Heal the Skin You’re In: Medicinal Herbs for Eczema, Psoriasis and Rosacea


| July/August 2003



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Citrus fruits, carrots and celery make up herbalist Jim Duke’s “Psoriaphobic Citrus Juice.”

Achieving healthy, glowing skin is an attainable dream for many. But for the millions of people who suffer from eczema, psoriasis or rosacea, the redness, scaling, sores and incessant itching that mark these chronic skin conditions can lead to a lifetime of discomfort and embarrassment. Conventional treatments aren’t always effective and often rely on antibiotics and topical steroids that can thin the skin, weaken an already delicate immune system and damage the liver. Fortunately, Mother Nature has a number of safe, effective tricks up her sleeve to help control these troubling diseases.

Calming Angry Skin

Are you the sensitive type? If your skin seems to react to everything from stress to perfume, you may have eczema. Also known as dermatitis in medical-speak, eczema is actually a group of skin conditions that affects one in every 12 American adults. Caused by genetic factors, stress, an allergic reaction or yeast growths, eczema often appears as red, itchy, inflamed, scaly or even crusty, oozing patches of skin. People with thin, dry skin are more susceptible.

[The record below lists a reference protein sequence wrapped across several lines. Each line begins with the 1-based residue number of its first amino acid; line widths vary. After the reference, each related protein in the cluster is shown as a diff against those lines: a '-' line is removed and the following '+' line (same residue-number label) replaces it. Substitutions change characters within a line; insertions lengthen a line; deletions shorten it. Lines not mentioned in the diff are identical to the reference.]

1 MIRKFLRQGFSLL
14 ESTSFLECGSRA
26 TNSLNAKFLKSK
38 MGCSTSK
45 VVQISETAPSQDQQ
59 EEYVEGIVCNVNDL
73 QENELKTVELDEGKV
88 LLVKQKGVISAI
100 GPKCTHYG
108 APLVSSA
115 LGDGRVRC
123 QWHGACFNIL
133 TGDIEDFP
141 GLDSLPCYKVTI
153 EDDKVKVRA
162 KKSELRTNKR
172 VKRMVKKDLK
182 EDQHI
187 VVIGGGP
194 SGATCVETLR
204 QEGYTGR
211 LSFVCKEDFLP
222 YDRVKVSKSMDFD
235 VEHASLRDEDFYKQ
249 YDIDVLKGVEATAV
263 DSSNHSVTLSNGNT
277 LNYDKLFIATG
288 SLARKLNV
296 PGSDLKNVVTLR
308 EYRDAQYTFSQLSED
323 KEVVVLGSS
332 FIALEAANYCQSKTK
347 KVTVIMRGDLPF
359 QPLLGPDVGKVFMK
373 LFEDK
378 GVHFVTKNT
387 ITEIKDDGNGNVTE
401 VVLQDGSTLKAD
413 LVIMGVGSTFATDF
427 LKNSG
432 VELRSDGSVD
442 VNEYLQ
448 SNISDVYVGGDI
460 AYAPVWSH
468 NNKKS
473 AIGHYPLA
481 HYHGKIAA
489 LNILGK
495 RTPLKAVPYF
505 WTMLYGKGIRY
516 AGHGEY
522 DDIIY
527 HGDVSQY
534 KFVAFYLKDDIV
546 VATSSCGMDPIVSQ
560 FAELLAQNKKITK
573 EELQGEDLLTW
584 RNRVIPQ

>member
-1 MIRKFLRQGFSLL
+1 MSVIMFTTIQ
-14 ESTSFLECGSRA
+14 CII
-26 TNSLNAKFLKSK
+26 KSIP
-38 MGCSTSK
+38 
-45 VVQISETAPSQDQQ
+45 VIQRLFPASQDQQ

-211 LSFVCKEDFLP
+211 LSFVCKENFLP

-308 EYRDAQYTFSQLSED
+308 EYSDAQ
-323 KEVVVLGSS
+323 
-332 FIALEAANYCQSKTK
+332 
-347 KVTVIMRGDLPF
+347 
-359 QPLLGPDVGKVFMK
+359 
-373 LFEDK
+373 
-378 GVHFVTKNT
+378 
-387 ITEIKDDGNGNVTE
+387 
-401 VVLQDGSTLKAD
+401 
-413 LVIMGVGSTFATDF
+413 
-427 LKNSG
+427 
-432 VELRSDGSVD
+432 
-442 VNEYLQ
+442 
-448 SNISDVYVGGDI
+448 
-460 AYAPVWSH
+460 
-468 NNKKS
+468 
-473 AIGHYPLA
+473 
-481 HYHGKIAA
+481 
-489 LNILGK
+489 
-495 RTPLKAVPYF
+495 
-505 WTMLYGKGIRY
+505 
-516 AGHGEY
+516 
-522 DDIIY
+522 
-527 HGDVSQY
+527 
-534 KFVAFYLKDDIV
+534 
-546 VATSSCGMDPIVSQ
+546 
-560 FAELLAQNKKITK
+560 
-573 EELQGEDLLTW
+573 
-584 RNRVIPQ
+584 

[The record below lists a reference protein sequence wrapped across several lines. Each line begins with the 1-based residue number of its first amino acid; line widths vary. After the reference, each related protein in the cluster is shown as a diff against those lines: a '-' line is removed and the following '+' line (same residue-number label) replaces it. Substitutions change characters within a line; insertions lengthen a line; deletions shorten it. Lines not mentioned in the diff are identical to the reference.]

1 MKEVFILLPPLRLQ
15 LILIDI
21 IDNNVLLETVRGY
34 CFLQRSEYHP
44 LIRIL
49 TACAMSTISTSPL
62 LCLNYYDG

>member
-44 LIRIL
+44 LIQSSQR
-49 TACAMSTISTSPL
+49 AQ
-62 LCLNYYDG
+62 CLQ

Luckily, there are a number of natural steps you can take to ease eczema. First, it’s important to do some sleuthing to find out what causes flare-ups. For some people, it can be as simple as a change in climate. For others, stress or illness can worsen the disease. Certain foods, fabrics or the chemicals commonly used in cosmetics and cleaning products can also make symptoms worse. If you can pinpoint what makes your skin rage, take whatever steps you can to avoid the offender.

Botanicals can help heal the outbreaks that do occur. According to naturopathic doctor Tori Hudson, author of the Women’s Encyclopedia of Natural Medicine (Keats, 1999), evening primrose oil (Oenothera biennis), a rich source of gamma linolenic acid (GLA), can help your skin retain moisture and may protect it from environmental oxidative damage. One recent study by Korean researchers at Inha University found that evening primrose oil not only reduces skin lesions and itching, it also helps modulate the immune system.

“There have been many scientific studies using GLA with excellent benefits in improving the symptoms of eczema,” Hudson says. She recommends supplementing the diet with 500 to 3,000 mg of evening primrose oil daily.

Packed with polyphenols, oolong tea (partially fermented Camellia sinensis) can also soothe stubborn eczema. Researchers from the Shiga University School of Medical Science in Japan discovered this when patients undergoing treatment for their eczema began drinking oolong tea three times a day. Their skin health improved in as little as one week. After a month, 65 percent of the 118 participants showed significant improvement.





elderberry, echinacea, bee hive

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